If you’ve been listening to this podcast, you know I’ve been visiting with people who are the process of transforming the property they own. I want to see what others are doing to restore biodiversity and ecological function. Some of the people I visit have been at this for years. Their experience becomes a valuable resource for all of us. Others are newer to the process. Their questions can sometimes be just as valuable as the information the more experienced landowners provide.
In the previous episode I was visiting with Julia Field in Australia. Julia lives in a dry climate where water conservation is a must. In this episode we are zipping around the planet to a very different climate. I’m visiting with Amanda Martin. Amanda lives in Scotland, not far from Glasgow. Even in normal times Scotland is a wet climate, but the past year Amanda shared with me the rains never seemed to stop. There was barely a day when she wasn’t soaked to the bone taking care of her horses. Her pastures are bogged down with too much water. We’ve had years like that here. You wonder how anyone is going to manage to make hay. Fields that would normally be dry enough to cut in June or July are still wet enough to bog down a tractor in August.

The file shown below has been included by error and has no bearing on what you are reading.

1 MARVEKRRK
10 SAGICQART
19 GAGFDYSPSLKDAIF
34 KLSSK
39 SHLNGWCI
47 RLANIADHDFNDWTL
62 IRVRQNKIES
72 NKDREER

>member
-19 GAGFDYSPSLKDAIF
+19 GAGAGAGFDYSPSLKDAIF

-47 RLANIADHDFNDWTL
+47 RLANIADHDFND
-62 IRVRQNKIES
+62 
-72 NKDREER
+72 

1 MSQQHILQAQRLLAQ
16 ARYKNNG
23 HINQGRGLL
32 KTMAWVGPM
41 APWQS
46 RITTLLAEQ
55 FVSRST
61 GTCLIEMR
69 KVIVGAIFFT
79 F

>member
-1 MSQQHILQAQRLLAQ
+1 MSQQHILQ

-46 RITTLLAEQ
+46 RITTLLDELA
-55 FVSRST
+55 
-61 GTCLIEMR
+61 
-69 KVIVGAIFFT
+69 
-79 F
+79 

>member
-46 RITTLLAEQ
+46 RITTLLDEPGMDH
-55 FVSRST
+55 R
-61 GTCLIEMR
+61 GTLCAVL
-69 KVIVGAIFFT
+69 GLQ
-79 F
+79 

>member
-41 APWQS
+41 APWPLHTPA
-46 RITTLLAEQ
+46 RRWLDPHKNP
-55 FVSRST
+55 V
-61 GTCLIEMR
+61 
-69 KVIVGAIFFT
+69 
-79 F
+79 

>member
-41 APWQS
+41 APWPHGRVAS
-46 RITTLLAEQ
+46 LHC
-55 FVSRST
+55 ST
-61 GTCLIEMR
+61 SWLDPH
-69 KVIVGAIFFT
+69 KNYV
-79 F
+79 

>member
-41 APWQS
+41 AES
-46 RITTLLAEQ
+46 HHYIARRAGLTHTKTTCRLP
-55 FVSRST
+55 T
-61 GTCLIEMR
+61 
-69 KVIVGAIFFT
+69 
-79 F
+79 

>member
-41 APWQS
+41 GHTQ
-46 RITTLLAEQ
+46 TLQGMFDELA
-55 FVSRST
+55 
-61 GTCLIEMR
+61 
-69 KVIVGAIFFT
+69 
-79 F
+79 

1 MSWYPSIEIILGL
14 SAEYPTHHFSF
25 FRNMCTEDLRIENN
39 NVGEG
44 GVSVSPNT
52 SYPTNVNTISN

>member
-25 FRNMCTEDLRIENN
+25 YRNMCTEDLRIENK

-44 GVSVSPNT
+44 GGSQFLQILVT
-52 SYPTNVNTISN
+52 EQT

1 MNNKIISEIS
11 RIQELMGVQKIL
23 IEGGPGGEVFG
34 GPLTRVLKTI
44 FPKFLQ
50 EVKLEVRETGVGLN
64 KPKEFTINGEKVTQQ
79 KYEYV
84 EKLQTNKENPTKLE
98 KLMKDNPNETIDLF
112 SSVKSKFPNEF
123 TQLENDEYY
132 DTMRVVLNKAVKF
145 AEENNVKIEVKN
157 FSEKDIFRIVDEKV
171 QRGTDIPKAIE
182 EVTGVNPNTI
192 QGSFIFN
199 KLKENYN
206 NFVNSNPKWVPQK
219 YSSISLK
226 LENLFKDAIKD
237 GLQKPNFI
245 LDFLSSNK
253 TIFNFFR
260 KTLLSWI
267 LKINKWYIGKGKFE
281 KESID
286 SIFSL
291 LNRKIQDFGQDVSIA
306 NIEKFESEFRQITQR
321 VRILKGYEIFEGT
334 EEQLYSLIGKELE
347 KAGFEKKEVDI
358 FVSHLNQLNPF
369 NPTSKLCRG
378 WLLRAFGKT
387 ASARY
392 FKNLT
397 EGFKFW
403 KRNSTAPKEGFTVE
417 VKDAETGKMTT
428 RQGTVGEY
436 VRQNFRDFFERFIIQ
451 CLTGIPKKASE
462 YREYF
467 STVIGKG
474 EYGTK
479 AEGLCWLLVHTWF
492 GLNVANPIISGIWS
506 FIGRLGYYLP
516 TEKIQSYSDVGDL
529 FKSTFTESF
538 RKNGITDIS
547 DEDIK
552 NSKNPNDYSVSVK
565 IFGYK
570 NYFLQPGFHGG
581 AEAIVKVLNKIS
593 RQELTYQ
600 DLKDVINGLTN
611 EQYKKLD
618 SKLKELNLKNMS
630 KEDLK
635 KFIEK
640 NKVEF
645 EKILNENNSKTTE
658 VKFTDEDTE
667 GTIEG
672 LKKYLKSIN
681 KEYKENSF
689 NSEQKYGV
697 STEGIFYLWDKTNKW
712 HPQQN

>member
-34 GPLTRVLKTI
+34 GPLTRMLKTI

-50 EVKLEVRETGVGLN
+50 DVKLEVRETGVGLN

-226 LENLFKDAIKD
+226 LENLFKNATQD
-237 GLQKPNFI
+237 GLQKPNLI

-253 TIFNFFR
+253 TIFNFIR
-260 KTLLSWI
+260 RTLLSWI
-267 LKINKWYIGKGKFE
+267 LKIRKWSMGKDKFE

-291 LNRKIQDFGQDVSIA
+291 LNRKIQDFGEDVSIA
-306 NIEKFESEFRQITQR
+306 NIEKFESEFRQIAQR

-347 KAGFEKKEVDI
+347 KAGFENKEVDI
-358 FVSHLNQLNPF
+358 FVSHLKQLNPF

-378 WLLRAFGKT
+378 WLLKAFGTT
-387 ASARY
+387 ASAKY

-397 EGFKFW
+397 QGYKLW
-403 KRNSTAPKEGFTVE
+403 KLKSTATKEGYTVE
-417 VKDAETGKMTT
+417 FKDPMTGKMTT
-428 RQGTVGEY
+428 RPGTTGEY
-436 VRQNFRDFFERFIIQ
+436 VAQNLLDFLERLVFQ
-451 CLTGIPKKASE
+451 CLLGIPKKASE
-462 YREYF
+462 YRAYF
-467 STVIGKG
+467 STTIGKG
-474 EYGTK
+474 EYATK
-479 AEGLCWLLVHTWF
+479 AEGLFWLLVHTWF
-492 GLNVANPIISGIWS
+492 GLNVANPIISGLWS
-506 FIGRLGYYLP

Amanda has owned her property for three years, so she is just in the beginning stages of transforming her very windy, very wet fields into manageable pastures. Our conversation highlights the importance of research and networking.
In training our horses always tell us what they need to work on next. The same thing holds true for land. Amanda has been letting the land tell her what it needs. Amanda has been taking her time, letting her land tell her what needs to be done to create a viable horse farm, a working business, a beautiful landscape, and a wildlife sanctuary. Good management lets you have all of this and more. With good care of the land, horse people can make a difference. Together we are learning how.